I don’t interpret this to mean Lindsay was glorifying the self, though. The fact that Nightspore is alone in Muspel is not a indication he’s equivalent to a deity, but a measure of how endangered Muspel is — and how the battle against untruth is one we must each fight as if it were a life-or-death struggle, with genuine and eternal consequences. Lindsay explicitly states this further on:
Muspel was no all-powerful Universe, tolerating from pure indifference the existence side by side with it of another false world, which had no right to be. . . . Muspel was fighting for its life . . . against all that is most shameful and frightful—against sin masquerading as eternal beauty, against baseness masquerading as nature, against the Devil masquerading as God. . . .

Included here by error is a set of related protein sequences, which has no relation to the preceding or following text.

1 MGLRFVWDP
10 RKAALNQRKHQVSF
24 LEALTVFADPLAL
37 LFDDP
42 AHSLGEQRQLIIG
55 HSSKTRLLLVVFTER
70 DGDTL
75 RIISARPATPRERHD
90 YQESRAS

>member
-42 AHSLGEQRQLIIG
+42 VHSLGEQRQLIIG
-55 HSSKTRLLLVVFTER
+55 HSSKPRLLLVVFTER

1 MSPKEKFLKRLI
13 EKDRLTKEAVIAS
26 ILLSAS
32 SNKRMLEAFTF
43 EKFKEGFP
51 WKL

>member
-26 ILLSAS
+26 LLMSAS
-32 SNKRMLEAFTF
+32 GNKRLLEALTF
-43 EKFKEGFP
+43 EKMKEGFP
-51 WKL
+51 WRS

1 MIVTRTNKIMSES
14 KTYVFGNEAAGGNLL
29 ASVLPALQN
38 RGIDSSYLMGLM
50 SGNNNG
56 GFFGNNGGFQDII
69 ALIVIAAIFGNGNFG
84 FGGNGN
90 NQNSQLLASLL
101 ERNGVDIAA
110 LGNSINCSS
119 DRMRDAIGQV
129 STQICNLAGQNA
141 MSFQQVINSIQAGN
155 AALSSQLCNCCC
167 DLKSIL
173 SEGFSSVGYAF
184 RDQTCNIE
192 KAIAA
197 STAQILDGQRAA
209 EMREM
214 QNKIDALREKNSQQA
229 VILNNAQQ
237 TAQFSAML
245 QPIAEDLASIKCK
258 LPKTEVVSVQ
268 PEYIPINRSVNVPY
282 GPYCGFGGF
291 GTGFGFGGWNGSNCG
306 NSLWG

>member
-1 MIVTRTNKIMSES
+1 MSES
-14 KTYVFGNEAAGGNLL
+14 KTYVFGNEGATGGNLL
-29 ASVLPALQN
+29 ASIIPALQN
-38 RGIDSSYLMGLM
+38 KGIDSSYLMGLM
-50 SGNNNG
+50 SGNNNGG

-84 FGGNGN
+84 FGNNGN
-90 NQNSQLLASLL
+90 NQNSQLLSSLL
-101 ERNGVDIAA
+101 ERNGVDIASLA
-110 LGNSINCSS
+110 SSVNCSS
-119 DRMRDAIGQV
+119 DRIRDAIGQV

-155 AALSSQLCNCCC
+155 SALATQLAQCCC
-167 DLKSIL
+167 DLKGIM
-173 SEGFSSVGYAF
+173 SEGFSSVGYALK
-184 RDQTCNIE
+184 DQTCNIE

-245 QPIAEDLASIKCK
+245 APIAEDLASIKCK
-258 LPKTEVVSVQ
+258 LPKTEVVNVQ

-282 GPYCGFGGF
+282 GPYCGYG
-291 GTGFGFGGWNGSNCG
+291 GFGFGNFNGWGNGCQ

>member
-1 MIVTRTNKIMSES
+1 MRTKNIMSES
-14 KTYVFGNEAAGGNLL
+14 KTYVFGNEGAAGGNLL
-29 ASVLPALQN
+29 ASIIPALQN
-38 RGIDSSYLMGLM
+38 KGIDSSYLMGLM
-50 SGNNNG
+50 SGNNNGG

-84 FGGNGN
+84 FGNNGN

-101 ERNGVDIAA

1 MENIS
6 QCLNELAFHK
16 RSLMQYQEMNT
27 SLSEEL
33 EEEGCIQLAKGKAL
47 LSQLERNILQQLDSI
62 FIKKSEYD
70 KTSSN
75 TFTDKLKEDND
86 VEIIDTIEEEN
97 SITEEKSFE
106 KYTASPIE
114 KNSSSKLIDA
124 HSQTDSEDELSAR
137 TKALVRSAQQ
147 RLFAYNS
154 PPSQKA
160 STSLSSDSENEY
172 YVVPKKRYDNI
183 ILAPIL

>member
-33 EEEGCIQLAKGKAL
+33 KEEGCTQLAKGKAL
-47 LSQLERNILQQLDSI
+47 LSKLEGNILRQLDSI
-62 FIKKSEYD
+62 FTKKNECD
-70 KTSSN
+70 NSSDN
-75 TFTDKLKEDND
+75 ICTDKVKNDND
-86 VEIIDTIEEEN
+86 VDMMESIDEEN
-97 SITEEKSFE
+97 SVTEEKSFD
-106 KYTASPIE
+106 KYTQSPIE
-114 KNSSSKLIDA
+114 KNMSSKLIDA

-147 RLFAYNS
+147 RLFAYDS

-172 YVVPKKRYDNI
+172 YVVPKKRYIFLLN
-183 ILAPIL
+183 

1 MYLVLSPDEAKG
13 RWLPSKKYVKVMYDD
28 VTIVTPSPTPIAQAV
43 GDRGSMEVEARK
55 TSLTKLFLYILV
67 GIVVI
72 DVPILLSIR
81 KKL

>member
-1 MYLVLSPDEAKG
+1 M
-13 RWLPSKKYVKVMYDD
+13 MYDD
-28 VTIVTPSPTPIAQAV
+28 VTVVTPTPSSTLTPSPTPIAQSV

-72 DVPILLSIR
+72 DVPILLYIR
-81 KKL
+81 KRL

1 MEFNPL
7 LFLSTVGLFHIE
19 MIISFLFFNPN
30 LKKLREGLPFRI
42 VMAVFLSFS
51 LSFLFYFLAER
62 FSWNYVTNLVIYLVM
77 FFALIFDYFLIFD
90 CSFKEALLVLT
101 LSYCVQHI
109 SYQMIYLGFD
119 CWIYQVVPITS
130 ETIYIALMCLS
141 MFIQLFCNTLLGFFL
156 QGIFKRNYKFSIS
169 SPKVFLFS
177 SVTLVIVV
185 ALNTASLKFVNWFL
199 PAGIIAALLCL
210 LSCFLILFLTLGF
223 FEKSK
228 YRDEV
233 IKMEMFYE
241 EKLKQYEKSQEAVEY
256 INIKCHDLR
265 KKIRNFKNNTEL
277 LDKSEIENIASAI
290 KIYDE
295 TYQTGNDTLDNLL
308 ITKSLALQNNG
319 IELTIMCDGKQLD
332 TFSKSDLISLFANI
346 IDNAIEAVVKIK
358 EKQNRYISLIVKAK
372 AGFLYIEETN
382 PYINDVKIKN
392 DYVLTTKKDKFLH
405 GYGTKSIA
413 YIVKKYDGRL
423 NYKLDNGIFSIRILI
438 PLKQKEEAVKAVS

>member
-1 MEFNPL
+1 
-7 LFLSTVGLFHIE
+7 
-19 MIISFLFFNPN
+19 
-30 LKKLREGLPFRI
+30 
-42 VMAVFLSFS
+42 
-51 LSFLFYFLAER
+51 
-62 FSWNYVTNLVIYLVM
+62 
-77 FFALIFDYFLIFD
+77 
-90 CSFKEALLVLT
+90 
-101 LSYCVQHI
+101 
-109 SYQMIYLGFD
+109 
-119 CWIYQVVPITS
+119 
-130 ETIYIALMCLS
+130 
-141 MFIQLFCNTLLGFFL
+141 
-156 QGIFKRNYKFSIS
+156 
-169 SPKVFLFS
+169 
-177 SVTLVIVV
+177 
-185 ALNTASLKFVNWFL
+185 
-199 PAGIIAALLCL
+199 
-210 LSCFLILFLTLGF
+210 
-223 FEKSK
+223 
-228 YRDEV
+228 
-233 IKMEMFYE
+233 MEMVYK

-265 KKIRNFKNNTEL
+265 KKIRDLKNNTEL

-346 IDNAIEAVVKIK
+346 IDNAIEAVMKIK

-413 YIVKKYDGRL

After all, upon finding himself alone in Muspel, Nightspore doesn’t sit down and congratulate himself on being divine, but turns around and heads back to Earth to free more souls. Muspel wants more people; the self is not enough.
This becomes clearer in Lindsay’s later writings, perhaps, especially in The Witch, where he explicitly identifies the pain of this world with loneliness, and the ultimate goal of all our journeys through this and the worlds to come as a process of ending our loneliness, something that by definition requires more than the self. In Devil’s Tor, meanwhile, the main virtue he praises is an indifference to one’s personal fate in the face of a greater, divinely-appointed Fate. I don’t think Lindsay was interested in glorifying the self at all.
Wright’s overall objection is to the sense of world-rejection in A Voyage to Arcturus. And, as this is a healthy-minded objection, I’m certainly not going to argue against it. I would like, though, to make some points about the book’s meaning which I hope will save it from Wright’s more damning comments, such as that it is morbid, and that it depicts life as sterile and not worth living.